Ramblin' Man was born in 1835 or thereabouts not too far from where you're now sitting or standing. Or lying down. I can't really tell what you're doing right now.
Anyway, his father was a trapeze artist in a small circus known as the Travelin' Dunderheads, and his mother was a seamstress in an ironworks factory. I don't know why they needed a seamstress in an ironworks factory; apparently, people split their britches a lot.
The circus troupe was in town for three days only, but on the second day, the Ramblin' Man's father, whose name was Leopold, was doing a dangerous maneuver called the upside-down-twist-dive from the top trapeze bar. As he was about to go into the twist part, he lost his grip and fell 40 feet toward the ground. But he was saved by a run-away unicorn whose horn snagged Leopold's leotard. Leopold was lowered gently to the ground, but his outfit and his pride were in sore need of repair.
Now, I don't know if the rest of this story is 100 percent accurate, but it's true as it was told to me. I have no reason to doubt its authenticity.
Alberta the seamstress from the ironworks factory was known far and wide as a wholly adequate mender of britches and broken hearts, so Leopold was taken on a stretcher to see her. She did some amazing needlework, and Leopold did some poking around of his own. Pretty soon, they were wed and little Ramblin' Boy, as he was known back in the day, was born in due time.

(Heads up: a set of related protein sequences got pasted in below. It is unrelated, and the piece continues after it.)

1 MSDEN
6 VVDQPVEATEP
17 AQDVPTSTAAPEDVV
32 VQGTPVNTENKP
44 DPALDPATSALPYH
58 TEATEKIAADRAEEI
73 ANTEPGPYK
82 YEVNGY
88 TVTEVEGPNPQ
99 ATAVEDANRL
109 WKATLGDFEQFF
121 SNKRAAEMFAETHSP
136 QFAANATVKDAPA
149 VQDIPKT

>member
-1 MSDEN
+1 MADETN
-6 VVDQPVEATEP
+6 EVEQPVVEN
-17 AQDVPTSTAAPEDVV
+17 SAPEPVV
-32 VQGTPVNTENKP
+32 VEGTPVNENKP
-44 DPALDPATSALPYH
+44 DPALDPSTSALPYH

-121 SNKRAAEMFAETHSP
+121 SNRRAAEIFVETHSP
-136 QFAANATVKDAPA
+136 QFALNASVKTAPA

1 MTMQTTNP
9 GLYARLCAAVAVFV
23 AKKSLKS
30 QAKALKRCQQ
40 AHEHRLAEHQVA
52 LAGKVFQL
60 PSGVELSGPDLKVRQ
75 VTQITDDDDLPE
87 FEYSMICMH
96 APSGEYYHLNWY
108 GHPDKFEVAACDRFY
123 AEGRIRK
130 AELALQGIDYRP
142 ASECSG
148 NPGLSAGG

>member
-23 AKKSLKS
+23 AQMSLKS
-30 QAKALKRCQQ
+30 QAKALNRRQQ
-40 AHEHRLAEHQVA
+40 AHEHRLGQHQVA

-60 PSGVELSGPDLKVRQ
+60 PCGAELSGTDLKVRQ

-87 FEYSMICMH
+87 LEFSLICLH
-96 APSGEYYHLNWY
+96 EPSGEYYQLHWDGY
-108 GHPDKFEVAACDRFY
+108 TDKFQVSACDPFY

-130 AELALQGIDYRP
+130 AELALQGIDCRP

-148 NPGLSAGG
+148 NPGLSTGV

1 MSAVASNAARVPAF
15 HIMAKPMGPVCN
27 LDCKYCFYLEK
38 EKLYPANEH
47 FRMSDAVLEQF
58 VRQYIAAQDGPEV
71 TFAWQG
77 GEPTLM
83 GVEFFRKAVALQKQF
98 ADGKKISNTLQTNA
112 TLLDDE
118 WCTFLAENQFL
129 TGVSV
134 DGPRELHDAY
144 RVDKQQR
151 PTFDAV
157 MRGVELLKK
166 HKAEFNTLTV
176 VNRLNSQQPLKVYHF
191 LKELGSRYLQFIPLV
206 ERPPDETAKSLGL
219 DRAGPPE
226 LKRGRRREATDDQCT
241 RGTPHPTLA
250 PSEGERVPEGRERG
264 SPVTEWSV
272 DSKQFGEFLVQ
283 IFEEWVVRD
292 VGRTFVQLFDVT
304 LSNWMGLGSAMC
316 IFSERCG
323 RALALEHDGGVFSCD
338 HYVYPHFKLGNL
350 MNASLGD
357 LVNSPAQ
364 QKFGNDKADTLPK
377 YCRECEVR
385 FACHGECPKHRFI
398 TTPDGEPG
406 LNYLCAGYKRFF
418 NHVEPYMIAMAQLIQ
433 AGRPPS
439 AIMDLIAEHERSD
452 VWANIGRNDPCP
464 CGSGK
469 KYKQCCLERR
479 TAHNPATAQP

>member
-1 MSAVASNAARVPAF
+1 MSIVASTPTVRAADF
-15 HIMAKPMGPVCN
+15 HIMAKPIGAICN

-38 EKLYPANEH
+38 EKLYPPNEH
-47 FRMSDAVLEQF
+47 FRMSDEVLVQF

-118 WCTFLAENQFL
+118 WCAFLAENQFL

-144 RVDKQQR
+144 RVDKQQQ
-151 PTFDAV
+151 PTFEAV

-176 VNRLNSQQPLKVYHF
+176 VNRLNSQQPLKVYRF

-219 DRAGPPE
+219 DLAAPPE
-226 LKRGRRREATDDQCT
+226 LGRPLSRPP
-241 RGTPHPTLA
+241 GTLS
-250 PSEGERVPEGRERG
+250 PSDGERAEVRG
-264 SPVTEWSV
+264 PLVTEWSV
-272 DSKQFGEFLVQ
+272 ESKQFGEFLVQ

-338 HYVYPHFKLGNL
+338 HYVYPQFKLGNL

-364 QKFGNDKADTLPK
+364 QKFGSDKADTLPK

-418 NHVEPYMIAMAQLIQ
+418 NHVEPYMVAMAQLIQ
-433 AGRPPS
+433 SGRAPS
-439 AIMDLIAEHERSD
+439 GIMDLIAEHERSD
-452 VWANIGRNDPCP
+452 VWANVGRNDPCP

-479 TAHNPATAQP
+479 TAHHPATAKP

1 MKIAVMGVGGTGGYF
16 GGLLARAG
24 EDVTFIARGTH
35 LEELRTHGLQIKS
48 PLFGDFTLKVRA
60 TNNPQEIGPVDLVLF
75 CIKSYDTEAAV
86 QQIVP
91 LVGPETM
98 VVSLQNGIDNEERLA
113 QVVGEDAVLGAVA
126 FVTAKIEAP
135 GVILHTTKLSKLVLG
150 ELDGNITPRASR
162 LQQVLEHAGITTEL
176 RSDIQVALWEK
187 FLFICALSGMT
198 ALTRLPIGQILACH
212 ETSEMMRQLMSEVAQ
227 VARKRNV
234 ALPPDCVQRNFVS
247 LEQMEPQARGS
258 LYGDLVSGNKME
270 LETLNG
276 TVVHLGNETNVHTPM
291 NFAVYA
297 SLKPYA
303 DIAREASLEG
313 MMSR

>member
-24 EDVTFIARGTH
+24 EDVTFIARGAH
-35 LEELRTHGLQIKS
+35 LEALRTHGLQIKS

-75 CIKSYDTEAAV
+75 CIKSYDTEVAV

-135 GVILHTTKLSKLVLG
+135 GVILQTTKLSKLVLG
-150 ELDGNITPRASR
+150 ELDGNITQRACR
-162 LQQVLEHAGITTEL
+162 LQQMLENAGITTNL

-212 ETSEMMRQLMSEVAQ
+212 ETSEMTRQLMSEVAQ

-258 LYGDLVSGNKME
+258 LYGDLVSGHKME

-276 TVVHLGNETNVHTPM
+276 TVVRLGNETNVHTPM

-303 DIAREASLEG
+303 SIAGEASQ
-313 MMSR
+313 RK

Those are the basic facts of his earliest beginnings. The boy grew up as people tend to do. He went to school as often as not and embarked on a career in the science of sciolism.
On a personal note, he stands about 6-foot, 2-inches tall, has bronze skin, wavy blond hair and is quite handy with the ladies. He stands for truth, justice and the American way, and he sits down for everything else. In the nation's capital, there's a memorial statue in his honor. It's invisible, but trust me; it's there.
There's not much more to say about him. He abhors any vice except those of which he partakes, and he avoids four-letter words like "work" and "toil." He is all about integrity, honesty, reliability and other words that end in "y." He knows no stranger, fears no danger and is slow to anger. Due to his magnetic personality, he avoids paper clips and refrigerators.
His biographer, David Porter, is a newspaper publisher in Illinois. He and his gorgeous wife, Jennie, a beloved Kindergarten teacher, own the Tuscola Review, Arcola Record-Herald and Lebanon Advertiser. They reside in Tuscola, where they were in Kindergarten together half a century ago.
In his spare time, he enjoys cigars, Lego building blocks and taking naps. During his work hours, he enjoys cigars, Lego building blocks and taking naps. In between work and leisure time, he enjoys cigars, Lego building blocks and taking naps.
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|Publisher:||Barnes & Noble Press|
|Edition description:||Compilation of Humor Columns ed.|
|Product dimensions:||6.00(w) x 9.00(h) x 0.69(d)|
About the Author
David Porter and his wife Jennie live in Tuscola, Illinois, and own three community newspapers
Lana Hill is an award-winning writer and illustrator living in Arcola, Illinois. She and the author were classmates at Tuscola High School.